Why Pharma Giant AstraZeneca PLC (AZN)'s Market Value Gained $3.8 Billion Last Month
3/7/2017 5:50:29 AM
March 7, 2017
By Alex Keown, BioSpace.com Breaking News Staff
LONDON – AstraZeneca (AZN) shareholders saw gains of 5.4 percent over the month of February, driven primarily by the London-based company’s oncology programs.
And revenue from some key players in company’s oncology pipeline are only predicted to grow, an analysis by The Motley Fool’s Cory Renauer shows. Although AstraZeneca has seen sliding revenues from several of its drugs, Tagrisso, which was approved in April 2016, drew in $423 million in revenue. By 2022, oncology candidates durvalumab, tremelimumab and acalabrutinib are expected to generate $2.3 billion, $1.3 billion, and $968 million, respectively, Renauer said.
AstraZeneca has been on a quest to meet a revenue goal of $45 billion in sales by 2023.
There are some potential big revenue drivers on the horizon for the company, including cancer drug Lynparza. In February, the company announced Lynparza in tablet form met primary endpoints in a Phase III trial to treat patients with HER2-negative metastatic breast cancer harboring germline BRCA1 or BRCA2 mutations. Lynparza is a PARP inhibitor, a new class of cancer drugs. PARP stands for poly ADP ribose polymerase, which is an enzyme many cancer cells are more dependent upon than regular, healthy cells are. If approved for this type of breast cancer, Lynparza will be the first PARP inhibitor for that type of cancer. Lynparza has already been approved by the U.S. Food and Drug Administration for the treatment of one form of ovarian cancer. In 2016, the drug generated $218 million for AstraZeneca, the Telegraph of London reported. If the drug receives FDA approval for the breast cancer indication, analysts at Berenberg told the Telegraph that Lynparza could become a blockbuster treatment, generating $1 billion in revenue annually.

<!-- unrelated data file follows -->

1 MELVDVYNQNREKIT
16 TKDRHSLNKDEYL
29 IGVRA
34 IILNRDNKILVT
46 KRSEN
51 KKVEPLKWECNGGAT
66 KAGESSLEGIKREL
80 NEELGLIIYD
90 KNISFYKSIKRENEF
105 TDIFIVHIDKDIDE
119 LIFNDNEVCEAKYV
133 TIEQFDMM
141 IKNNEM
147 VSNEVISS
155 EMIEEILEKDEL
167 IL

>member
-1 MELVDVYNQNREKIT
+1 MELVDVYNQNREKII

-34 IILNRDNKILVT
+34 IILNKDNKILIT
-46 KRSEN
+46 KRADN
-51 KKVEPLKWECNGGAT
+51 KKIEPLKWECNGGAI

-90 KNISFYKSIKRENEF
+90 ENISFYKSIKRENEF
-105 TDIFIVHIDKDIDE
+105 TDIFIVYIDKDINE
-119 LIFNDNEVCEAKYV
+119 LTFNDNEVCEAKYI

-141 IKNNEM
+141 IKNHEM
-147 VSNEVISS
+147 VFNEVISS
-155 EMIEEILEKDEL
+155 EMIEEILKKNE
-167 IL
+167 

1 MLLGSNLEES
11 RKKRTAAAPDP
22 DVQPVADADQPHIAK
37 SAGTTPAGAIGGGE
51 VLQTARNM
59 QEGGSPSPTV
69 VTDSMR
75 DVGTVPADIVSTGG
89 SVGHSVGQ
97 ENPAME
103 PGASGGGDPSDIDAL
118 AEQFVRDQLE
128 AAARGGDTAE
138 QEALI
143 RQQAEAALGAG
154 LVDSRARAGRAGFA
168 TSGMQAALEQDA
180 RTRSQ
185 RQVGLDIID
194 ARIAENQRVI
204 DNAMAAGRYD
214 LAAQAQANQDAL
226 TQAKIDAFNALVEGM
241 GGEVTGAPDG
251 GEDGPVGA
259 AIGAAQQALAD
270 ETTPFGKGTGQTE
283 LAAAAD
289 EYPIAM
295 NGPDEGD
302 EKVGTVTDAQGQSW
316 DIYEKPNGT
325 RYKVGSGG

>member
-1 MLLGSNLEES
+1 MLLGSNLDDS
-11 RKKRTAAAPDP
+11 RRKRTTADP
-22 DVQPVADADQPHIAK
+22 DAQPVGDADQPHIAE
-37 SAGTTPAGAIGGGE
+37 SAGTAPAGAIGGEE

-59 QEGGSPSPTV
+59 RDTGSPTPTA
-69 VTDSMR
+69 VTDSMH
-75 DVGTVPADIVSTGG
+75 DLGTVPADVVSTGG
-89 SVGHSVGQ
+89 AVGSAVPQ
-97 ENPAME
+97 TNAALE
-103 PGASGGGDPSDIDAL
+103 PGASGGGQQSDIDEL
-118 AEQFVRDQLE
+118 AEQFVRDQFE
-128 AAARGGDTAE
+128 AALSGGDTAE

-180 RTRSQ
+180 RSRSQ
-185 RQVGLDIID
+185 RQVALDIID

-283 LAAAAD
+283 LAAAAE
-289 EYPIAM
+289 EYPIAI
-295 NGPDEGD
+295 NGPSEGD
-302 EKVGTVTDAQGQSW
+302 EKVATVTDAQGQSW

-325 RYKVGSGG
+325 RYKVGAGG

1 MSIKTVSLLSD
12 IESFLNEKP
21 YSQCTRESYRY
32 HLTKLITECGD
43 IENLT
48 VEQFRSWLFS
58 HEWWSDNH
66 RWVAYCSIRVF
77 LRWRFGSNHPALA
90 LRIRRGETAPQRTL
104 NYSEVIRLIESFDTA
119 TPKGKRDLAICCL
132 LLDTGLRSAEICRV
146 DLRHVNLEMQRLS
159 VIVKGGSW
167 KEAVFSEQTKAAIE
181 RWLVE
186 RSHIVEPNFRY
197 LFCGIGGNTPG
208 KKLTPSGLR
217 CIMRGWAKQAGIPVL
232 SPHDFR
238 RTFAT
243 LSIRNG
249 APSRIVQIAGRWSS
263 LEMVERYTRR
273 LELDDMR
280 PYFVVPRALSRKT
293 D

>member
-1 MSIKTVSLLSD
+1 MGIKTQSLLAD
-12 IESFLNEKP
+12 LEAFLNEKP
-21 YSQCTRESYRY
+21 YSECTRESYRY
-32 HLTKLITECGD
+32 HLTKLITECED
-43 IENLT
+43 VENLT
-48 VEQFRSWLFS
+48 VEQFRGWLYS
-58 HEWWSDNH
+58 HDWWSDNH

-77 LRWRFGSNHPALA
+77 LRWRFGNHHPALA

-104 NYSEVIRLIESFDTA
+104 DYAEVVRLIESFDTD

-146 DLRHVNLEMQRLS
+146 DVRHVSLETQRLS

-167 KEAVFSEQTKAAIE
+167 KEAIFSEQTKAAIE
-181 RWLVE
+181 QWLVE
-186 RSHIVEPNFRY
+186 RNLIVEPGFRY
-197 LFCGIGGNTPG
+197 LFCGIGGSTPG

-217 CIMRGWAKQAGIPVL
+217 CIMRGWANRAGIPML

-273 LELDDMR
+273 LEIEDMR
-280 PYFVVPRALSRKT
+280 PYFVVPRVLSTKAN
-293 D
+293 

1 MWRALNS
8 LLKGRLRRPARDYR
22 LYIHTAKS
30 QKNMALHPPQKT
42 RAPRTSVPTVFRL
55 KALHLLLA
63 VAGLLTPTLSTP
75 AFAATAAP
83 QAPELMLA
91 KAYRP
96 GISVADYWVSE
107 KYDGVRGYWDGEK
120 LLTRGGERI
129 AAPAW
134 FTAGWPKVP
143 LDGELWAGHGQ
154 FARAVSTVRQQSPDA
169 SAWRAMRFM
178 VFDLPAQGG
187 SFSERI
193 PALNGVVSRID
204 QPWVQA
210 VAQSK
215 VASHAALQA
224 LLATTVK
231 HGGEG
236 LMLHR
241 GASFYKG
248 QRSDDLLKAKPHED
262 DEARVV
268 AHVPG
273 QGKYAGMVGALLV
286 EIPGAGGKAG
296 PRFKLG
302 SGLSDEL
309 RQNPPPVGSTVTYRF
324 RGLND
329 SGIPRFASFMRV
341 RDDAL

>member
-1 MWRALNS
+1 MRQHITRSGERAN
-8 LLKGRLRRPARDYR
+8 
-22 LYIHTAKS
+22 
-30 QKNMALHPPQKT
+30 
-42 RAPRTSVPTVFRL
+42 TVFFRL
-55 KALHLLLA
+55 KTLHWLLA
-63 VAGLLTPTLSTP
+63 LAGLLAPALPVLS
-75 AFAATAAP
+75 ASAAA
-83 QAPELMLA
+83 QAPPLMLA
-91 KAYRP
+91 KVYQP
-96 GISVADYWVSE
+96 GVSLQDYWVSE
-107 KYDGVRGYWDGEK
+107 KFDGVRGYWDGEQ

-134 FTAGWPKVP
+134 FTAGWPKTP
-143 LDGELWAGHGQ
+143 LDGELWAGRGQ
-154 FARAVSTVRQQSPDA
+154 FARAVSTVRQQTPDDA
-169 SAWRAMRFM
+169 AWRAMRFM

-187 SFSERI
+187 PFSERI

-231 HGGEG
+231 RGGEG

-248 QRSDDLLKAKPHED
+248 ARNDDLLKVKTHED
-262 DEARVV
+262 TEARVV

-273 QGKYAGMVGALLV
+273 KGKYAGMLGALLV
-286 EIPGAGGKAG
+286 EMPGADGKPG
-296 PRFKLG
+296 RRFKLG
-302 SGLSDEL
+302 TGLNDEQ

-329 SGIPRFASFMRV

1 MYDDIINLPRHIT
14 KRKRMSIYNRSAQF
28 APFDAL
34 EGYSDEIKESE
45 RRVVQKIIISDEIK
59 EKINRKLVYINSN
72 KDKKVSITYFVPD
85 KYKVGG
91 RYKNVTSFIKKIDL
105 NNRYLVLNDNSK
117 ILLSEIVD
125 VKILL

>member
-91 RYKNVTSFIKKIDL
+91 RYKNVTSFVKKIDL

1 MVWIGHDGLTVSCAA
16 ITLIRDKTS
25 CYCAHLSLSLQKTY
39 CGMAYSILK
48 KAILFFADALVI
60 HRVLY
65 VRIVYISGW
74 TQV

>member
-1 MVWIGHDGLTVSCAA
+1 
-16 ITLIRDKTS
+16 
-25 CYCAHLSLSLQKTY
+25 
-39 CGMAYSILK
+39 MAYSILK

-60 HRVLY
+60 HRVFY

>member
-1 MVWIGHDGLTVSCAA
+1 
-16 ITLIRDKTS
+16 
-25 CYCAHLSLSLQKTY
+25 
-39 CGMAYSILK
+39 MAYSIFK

Despite that good news though, AstraZeneca will face an uphill battle this year to drive revenue growth. A few weeks before the Lynparza Phase III news was announced, the company said profit and revenue streams will likely fall in 2017 as generic drugs eat into the marketshare of its blockbuster anti-cholesterol drug Crestor. Renauer said there are some other challenges the company faces, including a challenge to durvalumab’s possible use for the treatment of bladder cancer. Renauer said Roche has a similar drug already on the market that is already becoming entrenched in that population.” There are also some questions about AstraZeneca’s Phase III MYSTIC trial for its first-line lung cancer treatment, he said. The primary endpoints have been restructured, which has made the trial a risky gamble for some investors, particularly since Bristol-Myers Squibb (BMY) already shuttered two similar trials, Renauer said.
And although AstraZeneca saw a nice bit of growth in its share price in February, Renauer suggested investors should hold off on acquiring additional shares until its oncology pipeline is more certain. Shares of AstraZeneca are trading at $29.24 as of 10:47 a.m.
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